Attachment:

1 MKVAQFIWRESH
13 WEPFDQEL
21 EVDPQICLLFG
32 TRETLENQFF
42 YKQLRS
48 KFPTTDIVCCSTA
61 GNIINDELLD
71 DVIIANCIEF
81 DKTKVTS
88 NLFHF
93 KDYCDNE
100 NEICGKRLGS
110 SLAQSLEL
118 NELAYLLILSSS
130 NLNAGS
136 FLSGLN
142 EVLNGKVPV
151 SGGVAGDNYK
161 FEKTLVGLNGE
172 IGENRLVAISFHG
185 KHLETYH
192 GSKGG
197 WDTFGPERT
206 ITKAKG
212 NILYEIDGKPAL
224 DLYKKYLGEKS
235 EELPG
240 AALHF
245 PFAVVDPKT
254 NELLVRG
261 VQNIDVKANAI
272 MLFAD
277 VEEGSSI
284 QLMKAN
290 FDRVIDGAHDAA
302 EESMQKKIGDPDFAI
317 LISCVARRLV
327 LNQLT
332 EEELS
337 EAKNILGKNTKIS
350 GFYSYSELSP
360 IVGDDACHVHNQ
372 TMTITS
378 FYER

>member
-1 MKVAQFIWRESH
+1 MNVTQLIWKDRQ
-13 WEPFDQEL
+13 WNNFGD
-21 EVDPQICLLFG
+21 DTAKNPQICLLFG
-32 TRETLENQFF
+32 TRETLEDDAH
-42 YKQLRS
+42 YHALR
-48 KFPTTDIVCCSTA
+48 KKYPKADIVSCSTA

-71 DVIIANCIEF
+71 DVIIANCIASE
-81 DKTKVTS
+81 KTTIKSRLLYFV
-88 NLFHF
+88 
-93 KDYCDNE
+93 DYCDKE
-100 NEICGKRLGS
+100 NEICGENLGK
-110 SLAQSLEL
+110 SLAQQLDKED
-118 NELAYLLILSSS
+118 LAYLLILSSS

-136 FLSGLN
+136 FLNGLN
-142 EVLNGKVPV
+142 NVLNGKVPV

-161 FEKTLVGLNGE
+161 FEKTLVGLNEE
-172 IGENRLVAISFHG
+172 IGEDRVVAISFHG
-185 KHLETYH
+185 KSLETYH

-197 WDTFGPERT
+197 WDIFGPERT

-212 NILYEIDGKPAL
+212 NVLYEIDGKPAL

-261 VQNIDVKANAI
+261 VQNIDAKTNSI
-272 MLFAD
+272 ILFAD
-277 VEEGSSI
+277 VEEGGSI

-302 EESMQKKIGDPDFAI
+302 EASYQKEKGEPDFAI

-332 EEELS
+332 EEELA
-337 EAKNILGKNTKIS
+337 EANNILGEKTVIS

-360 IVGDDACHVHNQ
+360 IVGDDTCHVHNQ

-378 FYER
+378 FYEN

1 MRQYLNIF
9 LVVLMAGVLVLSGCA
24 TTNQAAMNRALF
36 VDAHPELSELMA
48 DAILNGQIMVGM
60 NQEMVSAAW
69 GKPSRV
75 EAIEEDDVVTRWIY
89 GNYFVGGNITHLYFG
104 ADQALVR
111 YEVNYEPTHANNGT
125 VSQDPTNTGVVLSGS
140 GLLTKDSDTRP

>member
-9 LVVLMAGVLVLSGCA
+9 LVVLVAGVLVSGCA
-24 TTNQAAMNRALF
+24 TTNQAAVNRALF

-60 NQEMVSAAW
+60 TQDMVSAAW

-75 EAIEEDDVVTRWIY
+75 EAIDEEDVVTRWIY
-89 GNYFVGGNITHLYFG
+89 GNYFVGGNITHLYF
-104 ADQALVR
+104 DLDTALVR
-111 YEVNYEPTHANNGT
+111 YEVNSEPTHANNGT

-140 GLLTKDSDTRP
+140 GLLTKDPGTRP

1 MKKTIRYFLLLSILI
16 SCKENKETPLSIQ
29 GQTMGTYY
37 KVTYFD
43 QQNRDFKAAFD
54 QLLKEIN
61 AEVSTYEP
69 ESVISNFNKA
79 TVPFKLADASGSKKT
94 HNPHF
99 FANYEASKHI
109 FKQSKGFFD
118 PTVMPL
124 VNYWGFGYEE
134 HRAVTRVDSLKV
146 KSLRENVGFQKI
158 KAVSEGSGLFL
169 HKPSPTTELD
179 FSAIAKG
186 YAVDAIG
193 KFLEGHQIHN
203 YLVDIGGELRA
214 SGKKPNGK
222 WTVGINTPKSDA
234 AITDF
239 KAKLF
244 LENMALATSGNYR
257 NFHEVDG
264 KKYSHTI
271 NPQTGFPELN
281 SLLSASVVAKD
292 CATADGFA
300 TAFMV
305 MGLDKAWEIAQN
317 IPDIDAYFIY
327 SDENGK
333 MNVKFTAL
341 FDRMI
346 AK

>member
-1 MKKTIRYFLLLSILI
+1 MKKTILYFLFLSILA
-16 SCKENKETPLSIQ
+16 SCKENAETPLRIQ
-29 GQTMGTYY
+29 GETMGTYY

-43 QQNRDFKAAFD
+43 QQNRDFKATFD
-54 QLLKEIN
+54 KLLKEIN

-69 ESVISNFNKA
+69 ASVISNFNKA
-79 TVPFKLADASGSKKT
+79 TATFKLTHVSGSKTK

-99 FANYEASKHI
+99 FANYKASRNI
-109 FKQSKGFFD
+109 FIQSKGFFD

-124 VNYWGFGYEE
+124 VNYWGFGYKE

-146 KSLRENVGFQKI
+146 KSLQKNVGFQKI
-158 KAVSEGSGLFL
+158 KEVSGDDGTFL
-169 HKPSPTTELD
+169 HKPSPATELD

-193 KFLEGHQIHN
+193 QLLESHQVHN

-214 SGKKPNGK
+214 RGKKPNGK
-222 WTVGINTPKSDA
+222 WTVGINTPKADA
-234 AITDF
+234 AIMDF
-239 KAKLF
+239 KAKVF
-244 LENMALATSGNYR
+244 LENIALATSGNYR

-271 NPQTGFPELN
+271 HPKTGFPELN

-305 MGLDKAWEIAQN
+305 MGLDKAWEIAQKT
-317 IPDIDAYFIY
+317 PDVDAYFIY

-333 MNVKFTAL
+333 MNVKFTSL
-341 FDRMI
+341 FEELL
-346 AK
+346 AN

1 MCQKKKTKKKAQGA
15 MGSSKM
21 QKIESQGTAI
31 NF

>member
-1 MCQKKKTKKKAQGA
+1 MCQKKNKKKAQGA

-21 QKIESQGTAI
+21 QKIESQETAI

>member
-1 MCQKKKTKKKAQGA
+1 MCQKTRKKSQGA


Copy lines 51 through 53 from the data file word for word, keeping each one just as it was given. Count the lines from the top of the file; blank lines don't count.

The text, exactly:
+21 DTAKNPQICLLFG
-32 TRETLENQFF
+32 TRETLEDDAH